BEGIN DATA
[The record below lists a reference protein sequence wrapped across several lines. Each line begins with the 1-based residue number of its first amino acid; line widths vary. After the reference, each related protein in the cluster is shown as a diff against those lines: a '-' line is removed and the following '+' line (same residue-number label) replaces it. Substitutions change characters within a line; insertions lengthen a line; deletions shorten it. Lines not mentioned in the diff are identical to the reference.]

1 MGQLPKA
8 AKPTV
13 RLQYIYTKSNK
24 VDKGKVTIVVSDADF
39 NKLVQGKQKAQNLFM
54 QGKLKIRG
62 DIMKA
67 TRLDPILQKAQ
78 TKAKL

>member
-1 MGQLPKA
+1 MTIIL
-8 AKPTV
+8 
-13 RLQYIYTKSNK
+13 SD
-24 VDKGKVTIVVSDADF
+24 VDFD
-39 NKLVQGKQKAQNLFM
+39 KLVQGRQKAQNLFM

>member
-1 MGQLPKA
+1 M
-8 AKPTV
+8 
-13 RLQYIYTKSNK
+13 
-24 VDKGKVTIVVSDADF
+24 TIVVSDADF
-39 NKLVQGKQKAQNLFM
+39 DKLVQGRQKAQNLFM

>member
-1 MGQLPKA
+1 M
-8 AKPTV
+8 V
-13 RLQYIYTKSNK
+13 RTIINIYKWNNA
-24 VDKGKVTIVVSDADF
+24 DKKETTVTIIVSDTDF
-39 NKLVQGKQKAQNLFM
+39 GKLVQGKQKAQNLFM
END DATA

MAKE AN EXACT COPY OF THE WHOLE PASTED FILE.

[The record below lists a reference protein sequence wrapped across several lines. Each line begins with the 1-based residue number of its first amino acid; line widths vary. After the reference, each related protein in the cluster is shown as a diff against those lines: a '-' line is removed and the following '+' line (same residue-number label) replaces it. Substitutions change characters within a line; insertions lengthen a line; deletions shorten it. Lines not mentioned in the diff are identical to the reference.]

1 MGQLPKA
8 AKPTV
13 RLQYIYTKSNK
24 VDKGKVTIVVSDADF
39 NKLVQGKQKAQNLFM
54 QGKLKIRG
62 DIMKA
67 TRLDPILQKAQ
78 TKAKL

>member
-1 MGQLPKA
+1 MTIIL
-8 AKPTV
+8 
-13 RLQYIYTKSNK
+13 SD
-24 VDKGKVTIVVSDADF
+24 VDFD
-39 NKLVQGKQKAQNLFM
+39 KLVQGRQKAQNLFM

>member
-1 MGQLPKA
+1 M
-8 AKPTV
+8 
-13 RLQYIYTKSNK
+13 
-24 VDKGKVTIVVSDADF
+24 TIVVSDADF
-39 NKLVQGKQKAQNLFM
+39 DKLVQGRQKAQNLFM

>member
-1 MGQLPKA
+1 M
-8 AKPTV
+8 V
-13 RLQYIYTKSNK
+13 RTIINIYKWNNA
-24 VDKGKVTIVVSDADF
+24 DKKETTVTIIVSDTDF
-39 NKLVQGKQKAQNLFM
+39 GKLVQGKQKAQNLFM